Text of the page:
Small, specialized pottery companies have also been called upon by their local communities for commemorative ceramics. The Peru, Indiana Centennial was celebrated, for example, with a 2" diameter, 3/4" high souvenir paperweight that was made by the local Molded Insulation Division of the Square D Company, which made ceramic insulators.




One of the more unique ceramic advertising pieces was made to be a greeting card. For a number of years in the 1920s and 1930s A.B. Fosseen, the President of the Washington Brick Lime and Sewer Pipe Company (aka Waco) of Clayton, Washington, made art tile holiday greeting "cards".



According to Richard D. Mohr, the text on the Waco Christmas tile reads “Holiday Greetings Mr and Mrs A. B. Fosseen.” The M in Mr. doubles as mountain peaks.  (The tile is from the collection of tile historian Richard D. Mohr.)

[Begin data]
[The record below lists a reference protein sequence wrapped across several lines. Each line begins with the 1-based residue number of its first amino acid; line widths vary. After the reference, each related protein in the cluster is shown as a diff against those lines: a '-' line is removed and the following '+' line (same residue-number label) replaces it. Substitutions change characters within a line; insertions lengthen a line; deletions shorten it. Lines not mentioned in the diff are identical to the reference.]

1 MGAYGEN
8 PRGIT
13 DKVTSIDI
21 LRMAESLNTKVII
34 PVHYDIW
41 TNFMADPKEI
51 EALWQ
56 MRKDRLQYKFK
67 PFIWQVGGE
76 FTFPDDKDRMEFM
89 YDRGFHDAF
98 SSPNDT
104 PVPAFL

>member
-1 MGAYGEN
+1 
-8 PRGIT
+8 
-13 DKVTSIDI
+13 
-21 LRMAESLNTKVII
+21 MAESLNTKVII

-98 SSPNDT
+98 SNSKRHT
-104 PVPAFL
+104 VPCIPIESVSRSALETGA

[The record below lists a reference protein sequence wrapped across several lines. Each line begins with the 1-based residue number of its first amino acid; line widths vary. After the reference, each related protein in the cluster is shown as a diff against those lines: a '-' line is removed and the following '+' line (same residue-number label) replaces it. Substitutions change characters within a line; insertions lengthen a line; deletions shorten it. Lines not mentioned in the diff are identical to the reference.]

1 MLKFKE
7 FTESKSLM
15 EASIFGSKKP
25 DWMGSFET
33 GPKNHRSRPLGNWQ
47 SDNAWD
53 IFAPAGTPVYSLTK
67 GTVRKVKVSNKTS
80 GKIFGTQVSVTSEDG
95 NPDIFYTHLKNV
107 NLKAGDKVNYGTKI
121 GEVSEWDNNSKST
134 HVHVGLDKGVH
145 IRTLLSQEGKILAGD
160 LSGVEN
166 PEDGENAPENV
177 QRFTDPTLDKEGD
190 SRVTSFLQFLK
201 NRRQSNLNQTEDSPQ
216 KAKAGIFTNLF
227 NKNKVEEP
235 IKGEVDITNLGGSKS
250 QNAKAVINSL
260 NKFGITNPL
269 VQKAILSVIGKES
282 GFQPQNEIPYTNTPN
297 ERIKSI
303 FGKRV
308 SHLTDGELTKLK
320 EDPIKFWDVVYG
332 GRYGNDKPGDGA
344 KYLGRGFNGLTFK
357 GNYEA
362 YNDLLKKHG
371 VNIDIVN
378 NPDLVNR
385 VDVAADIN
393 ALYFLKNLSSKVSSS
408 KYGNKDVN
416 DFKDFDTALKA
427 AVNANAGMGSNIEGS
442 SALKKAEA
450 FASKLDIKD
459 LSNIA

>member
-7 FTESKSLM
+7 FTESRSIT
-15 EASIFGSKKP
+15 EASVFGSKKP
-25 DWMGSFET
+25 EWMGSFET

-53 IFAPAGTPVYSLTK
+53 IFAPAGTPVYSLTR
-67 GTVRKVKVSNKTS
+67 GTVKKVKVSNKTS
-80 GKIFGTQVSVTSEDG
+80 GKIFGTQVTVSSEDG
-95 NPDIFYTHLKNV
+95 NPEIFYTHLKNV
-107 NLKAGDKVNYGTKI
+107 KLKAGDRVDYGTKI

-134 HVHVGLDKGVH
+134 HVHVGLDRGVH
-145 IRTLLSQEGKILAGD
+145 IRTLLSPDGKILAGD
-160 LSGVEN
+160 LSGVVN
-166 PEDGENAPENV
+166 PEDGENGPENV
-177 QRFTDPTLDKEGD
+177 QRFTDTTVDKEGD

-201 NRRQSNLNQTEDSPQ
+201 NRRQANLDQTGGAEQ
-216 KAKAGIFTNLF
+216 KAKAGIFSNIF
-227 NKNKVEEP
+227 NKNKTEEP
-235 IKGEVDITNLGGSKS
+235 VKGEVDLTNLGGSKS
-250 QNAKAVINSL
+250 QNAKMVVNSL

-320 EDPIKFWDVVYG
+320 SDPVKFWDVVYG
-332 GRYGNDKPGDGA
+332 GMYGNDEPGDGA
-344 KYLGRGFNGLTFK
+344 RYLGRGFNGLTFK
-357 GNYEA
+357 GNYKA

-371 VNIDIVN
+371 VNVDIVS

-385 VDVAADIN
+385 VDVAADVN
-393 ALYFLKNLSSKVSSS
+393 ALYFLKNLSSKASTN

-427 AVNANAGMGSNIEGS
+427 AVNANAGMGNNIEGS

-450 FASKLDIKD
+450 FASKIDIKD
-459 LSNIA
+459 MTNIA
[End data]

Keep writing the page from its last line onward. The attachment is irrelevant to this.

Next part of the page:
In about 1890 J.H. Spear, the owner of a brickyard, formed the Washington Brick Lime and Manufacturing Company, which was absorbed into the Washington Brick Lime and Sewer Pipe Company in 1910. 


A 5 3/8" diameter brick-clay medallion, probably made prior to 1910, and possibly commemorating the owner of the Washington Brick Lime & Mfg. Company, J.H. Spear. 

In 1919 control of the company passed from Spear and his family to a group of businessmen headed by Fosseen. (Clay-Worker, June 1919, p. 695)

Another of Waco's art tiles commemorates the National Recovery Administration of the National Industrial Recovery Act. The tile depicts bricks, kilns, sewer pipes, tools and a working factory protected by an American NRA eagle. 




Most advertising pieces are fairly small and not very heavy--except for doorstops.



A "charging elephant" doorstop made by the Denver Terra Cotta Company in an ivory glaze.